From Small Beginnings
Brief History of the Guelph,
My Life As A Radio Amateur
When I was around twelve years of age, I remember my grandfather had a crystal radio receiver. He had just bought a more modern tube receiver and rather than junk the old one, he gave it to me to play around with and as he thought, wreck it quickly.
This must have been in the early twenties and he was wrong because I got much pleasure out of the receiver, although the cats whisker was liable to bounce off the good spot when someone walked heavily across the floor.
After listening to many radio broadcast stations and also some commercial morse stations with signals that meant nothing to me, I really got interested in radio as a hobby. I bought the April 6th edition Handbook and started studying it in earnest, along with all my other school work. Soon I felt I could build a receiver myself so from a friend who had a friend who was a projectionist in a local movie theatre.
I obtained the necessary parts of a one-tube receiver. I used dry cells to get the six volts needed for the A battery. For the HT B battery, I had to use the AC mains which I managed to rectify rather poorly but enough to give me 80 volts DC. I had saved the headphones from the crystal set and probably some other parts form it as well. Anyhow, the new set worked, but did it ever hum!
Now I was on my way as a short wave listener to the ham bands and was getting QSL cards from all over the world. One of the very first cards was from W1AD in Vermont. It was dated 2nd July 1931. In the meantime I had been studying radio theory and getting to learn the morse code. As far as getting my amateur licence was concerned, I was completely on my own. I learned all the theory from the ARRL handbook and with help from a friend was able to bring my code speed up to the DOT requirements. I passed the examination on the first try and received my licence in 1933 with my call sign being VE3XR.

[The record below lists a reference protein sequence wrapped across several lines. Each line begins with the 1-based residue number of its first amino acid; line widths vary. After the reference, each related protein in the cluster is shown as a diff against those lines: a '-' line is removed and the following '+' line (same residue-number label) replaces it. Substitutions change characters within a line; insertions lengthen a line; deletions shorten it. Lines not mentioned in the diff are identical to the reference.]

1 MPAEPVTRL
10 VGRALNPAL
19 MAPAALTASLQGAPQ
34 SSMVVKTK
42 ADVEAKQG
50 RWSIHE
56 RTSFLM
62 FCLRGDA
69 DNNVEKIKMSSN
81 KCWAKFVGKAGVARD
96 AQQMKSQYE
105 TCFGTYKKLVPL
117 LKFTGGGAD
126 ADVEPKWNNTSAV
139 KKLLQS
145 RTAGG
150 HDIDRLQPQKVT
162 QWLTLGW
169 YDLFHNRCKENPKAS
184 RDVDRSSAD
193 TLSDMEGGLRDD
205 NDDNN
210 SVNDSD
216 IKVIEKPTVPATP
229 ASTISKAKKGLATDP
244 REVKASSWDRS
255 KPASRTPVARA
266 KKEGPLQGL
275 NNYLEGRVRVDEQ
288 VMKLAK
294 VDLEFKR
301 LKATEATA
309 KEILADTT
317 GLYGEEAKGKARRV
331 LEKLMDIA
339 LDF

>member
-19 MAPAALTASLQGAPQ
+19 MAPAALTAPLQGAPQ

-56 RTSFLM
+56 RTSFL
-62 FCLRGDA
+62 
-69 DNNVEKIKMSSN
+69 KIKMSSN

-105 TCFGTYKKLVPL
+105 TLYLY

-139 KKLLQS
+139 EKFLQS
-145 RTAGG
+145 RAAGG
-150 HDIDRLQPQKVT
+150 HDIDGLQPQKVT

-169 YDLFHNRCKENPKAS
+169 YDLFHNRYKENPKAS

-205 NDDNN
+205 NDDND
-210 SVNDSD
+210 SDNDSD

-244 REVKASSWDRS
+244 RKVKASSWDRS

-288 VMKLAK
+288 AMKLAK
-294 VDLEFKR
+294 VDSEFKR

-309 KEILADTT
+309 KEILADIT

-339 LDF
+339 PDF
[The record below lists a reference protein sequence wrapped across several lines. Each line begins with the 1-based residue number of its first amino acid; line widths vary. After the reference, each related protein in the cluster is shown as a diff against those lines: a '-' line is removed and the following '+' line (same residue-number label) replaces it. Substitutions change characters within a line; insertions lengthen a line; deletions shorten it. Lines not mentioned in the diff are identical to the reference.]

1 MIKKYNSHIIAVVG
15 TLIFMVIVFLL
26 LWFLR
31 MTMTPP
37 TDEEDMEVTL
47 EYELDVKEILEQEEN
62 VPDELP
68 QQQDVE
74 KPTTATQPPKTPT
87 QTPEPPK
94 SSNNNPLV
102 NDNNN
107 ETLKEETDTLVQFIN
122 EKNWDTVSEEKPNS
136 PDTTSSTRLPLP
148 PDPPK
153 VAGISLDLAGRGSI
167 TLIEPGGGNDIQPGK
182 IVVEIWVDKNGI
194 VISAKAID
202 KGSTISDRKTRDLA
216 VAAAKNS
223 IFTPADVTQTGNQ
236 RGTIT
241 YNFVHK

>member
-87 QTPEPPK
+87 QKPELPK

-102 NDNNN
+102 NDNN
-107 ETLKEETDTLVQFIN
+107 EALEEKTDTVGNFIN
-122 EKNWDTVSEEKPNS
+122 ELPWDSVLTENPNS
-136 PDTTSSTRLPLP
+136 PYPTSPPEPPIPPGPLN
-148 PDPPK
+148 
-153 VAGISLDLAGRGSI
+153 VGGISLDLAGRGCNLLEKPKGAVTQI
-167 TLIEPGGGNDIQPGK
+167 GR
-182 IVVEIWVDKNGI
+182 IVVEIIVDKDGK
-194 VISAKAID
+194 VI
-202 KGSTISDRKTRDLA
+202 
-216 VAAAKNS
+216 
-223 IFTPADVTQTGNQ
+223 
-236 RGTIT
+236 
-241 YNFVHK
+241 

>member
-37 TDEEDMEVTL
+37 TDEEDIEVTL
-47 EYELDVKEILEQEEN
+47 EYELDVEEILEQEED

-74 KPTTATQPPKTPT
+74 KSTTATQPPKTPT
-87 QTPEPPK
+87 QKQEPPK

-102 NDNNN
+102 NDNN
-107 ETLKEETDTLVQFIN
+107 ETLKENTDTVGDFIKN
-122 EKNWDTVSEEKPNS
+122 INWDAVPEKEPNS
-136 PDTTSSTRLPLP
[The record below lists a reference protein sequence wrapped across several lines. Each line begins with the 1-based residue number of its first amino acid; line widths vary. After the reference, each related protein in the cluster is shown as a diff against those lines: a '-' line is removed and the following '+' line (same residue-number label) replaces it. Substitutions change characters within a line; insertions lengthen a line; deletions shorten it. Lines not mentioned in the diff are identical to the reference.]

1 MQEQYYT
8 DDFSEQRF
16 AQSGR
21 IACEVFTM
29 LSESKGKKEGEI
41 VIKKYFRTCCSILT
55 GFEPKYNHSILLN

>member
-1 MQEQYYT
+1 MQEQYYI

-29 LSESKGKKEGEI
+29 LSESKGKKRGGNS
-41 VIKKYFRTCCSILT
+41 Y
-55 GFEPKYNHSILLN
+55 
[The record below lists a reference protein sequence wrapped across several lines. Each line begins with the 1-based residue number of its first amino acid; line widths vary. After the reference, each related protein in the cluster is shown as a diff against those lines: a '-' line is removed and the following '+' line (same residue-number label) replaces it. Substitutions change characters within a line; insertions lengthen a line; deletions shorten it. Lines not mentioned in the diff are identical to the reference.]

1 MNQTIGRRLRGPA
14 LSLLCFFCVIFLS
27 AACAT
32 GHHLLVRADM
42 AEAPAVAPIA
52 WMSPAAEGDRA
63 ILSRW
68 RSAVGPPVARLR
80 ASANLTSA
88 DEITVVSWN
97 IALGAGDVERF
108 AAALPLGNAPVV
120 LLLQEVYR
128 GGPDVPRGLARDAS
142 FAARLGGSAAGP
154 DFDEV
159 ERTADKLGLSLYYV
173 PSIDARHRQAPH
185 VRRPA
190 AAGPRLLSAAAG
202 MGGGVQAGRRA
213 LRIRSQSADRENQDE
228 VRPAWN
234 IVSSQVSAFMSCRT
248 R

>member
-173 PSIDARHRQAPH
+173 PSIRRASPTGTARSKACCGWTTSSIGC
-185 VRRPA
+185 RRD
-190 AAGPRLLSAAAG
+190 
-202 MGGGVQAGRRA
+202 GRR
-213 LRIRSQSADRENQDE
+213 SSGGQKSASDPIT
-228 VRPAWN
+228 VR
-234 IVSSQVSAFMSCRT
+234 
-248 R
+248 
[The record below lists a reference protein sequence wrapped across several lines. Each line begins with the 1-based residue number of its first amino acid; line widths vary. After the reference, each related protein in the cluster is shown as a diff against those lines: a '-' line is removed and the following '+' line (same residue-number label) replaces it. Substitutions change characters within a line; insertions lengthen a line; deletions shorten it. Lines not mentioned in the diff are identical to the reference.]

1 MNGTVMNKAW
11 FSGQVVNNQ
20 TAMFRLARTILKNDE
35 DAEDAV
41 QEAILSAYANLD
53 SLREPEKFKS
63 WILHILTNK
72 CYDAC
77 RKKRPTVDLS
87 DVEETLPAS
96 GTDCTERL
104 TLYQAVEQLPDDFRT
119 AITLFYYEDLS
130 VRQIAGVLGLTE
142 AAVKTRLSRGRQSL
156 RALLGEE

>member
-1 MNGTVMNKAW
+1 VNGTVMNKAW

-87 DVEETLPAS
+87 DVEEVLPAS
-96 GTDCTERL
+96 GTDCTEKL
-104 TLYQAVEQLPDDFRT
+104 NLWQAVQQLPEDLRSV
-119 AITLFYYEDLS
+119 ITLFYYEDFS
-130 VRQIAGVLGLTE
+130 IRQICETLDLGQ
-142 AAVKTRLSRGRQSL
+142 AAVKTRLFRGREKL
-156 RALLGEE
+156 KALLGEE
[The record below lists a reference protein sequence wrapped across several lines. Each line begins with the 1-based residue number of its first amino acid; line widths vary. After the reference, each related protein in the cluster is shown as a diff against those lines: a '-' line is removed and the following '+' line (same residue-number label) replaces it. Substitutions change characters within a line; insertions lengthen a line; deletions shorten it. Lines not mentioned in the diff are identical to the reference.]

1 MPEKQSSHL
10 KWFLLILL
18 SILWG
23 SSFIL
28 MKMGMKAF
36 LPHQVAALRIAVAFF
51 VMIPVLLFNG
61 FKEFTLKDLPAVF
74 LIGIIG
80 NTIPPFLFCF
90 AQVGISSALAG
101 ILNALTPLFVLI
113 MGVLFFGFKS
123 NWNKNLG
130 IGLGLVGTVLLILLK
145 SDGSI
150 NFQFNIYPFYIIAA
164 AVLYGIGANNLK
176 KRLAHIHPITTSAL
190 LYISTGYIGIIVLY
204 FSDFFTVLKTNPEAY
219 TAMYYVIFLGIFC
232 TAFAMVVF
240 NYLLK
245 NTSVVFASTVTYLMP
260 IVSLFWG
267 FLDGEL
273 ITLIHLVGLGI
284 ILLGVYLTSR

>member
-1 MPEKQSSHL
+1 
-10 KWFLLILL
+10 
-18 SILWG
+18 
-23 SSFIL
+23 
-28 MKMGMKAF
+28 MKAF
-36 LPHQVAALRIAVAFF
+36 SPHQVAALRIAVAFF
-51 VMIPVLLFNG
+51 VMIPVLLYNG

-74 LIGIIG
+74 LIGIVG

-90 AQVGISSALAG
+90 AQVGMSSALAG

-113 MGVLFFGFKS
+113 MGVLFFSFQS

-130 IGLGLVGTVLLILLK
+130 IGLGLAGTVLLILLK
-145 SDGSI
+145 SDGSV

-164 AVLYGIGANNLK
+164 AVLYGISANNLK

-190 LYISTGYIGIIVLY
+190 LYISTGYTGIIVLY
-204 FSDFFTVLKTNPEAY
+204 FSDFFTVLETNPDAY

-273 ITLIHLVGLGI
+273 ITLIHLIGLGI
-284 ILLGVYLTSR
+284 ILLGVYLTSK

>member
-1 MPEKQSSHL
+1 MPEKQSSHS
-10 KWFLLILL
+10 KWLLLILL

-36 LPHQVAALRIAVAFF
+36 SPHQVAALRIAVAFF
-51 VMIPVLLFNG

My first transmitter had an output of twenty watts which was good enough for a starter. Everything in my station including the receiver was home-brew. Many of the parts were salvaged from discarded sets belonging to more ambitious amateurs.
The satisfaction of building rigs from scratch as we had to do in the good old days is a pleasure missed by most modern day hams. That includes myself as I now own a Kenwood TS830 transceiver and a hand-held Yaesu 2-metre rig.
My life as a radio ham has been a very happy one. I have made countless friends on the air and in person. I was a founding member of the old Progressive Radio Club in Galt which operated around 1933 until the outbreak of World War II.
Later on I was president for a term of the Oakville ARC. Among my awards and the ones I treasure most are the Fred Saxon Memorial cup from the Peel ARC in 1972 and the Golden Anniversary award from the QCWA. This latter is only given to distinguished members so I must be considered one of those, although I wouldn't know why.
I was in the electronics business for over twenty years and during the war taught wireless at the Galt Aircraft School. I feel proud in being able to say that I've been an Uncle Elmer to many beginning amateurs in Ontario.
As I dictate this to my XYL from my wheelchair where I am now confined in my declining years, may I conclude by saying that amateur radio has been a great hobby for me and now when I am unable to do much else is a real life line that keeps me happy and helps greatly to pass away the time.
73 to all my old friends.
(Doc is now an SK with his call now being held by the Peel ARC)